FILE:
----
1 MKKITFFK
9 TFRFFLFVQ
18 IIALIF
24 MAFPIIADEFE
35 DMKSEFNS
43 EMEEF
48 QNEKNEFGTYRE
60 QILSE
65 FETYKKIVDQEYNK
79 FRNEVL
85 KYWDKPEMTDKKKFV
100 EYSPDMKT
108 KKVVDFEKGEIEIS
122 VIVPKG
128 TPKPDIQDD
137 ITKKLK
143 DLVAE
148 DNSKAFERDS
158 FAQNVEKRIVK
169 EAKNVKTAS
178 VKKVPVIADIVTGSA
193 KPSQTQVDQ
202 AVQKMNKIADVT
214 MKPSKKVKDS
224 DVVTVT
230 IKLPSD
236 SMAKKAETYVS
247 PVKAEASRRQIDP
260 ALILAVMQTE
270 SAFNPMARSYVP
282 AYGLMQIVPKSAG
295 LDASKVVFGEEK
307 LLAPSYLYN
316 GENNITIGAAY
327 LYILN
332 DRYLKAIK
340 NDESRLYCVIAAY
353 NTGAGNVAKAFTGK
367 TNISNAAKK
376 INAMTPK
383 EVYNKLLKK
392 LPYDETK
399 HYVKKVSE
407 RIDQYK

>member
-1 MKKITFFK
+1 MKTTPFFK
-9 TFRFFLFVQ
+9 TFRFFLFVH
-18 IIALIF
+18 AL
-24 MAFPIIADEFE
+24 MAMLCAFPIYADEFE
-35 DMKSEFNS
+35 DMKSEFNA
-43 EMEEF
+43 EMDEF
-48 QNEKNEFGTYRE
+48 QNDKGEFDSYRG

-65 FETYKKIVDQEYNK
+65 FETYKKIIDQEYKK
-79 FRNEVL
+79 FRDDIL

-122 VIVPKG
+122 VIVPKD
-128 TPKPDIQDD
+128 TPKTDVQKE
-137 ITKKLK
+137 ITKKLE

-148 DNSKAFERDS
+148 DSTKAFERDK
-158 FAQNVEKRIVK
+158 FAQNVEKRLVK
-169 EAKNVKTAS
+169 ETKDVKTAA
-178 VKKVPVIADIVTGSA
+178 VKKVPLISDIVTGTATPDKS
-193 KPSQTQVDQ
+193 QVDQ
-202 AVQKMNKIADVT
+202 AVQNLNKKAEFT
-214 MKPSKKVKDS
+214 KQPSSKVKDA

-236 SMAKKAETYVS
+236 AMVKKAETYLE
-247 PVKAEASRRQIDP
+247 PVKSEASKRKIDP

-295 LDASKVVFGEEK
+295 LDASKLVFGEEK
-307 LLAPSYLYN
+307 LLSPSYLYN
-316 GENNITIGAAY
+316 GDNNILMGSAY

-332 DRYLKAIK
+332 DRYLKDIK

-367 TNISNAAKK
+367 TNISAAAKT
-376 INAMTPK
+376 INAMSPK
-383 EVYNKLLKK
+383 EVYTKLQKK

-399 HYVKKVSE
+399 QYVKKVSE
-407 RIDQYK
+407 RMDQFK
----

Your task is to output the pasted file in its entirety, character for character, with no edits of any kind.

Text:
1 MKKITFFK
9 TFRFFLFVQ
18 IIALIF
24 MAFPIIADEFE
35 DMKSEFNS
43 EMEEF
48 QNEKNEFGTYRE
60 QILSE
65 FETYKKIVDQEYNK
79 FRNEVL
85 KYWDKPEMTDKKKFV
100 EYSPDMKT
108 KKVVDFEKGEIEIS
122 VIVPKG
128 TPKPDIQDD
137 ITKKLK
143 DLVAE
148 DNSKAFERDS
158 FAQNVEKRIVK
169 EAKNVKTAS
178 VKKVPVIADIVTGSA
193 KPSQTQVDQ
202 AVQKMNKIADVT
214 MKPSKKVKDS
224 DVVTVT
230 IKLPSD
236 SMAKKAETYVS
247 PVKAEASRRQIDP
260 ALILAVMQTE
270 SAFNPMARSYVP
282 AYGLMQIVPKSAG
295 LDASKVVFGEEK
307 LLAPSYLYN
316 GENNITIGAAY
327 LYILN
332 DRYLKAIK
340 NDESRLYCVIAAY
353 NTGAGNVAKAFTGK
367 TNISNAAKK
376 INAMTPK
383 EVYNKLLKK
392 LPYDETK
399 HYVKKVSE
407 RIDQYK

>member
-1 MKKITFFK
+1 MKTTPFFK
-9 TFRFFLFVQ
+9 TFRFFLFVH
-18 IIALIF
+18 AL
-24 MAFPIIADEFE
+24 MAMLCAFPIYADEFE
-35 DMKSEFNS
+35 DMKSEFNA
-43 EMEEF
+43 EMDEF
-48 QNEKNEFGTYRE
+48 QNDKGEFDSYRG

-65 FETYKKIVDQEYNK
+65 FETYKKIIDQEYKK
-79 FRNEVL
+79 FRDDIL

-122 VIVPKG
+122 VIVPKD
-128 TPKPDIQDD
+128 TPKTDVQKE
-137 ITKKLK
+137 ITKKLE

-148 DNSKAFERDS
+148 DSTKAFERDK
-158 FAQNVEKRIVK
+158 FAQNVEKRLVK
-169 EAKNVKTAS
+169 ETKDVKTAA
-178 VKKVPVIADIVTGSA
+178 VKKVPLISDIVTGTATPDKS
-193 KPSQTQVDQ
+193 QVDQ
-202 AVQKMNKIADVT
+202 AVQNLNKKAEFT
-214 MKPSKKVKDS
+214 KQPSSKVKDA

-236 SMAKKAETYVS
+236 AMVKKAETYLE
-247 PVKAEASRRQIDP
+247 PVKSEASKRKIDP

-295 LDASKVVFGEEK
+295 LDASKLVFGEEK
-307 LLAPSYLYN
+307 LLSPSYLYN
-316 GENNITIGAAY
+316 GDNNILMGSAY

-332 DRYLKAIK
+332 DRYLKDIK

-367 TNISNAAKK
+367 TNISAAAKT
-376 INAMTPK
+376 INAMSPK
-383 EVYNKLLKK
+383 EVYTKLQKK

-399 HYVKKVSE
+399 QYVKKVSE
-407 RIDQYK
+407 RMDQFK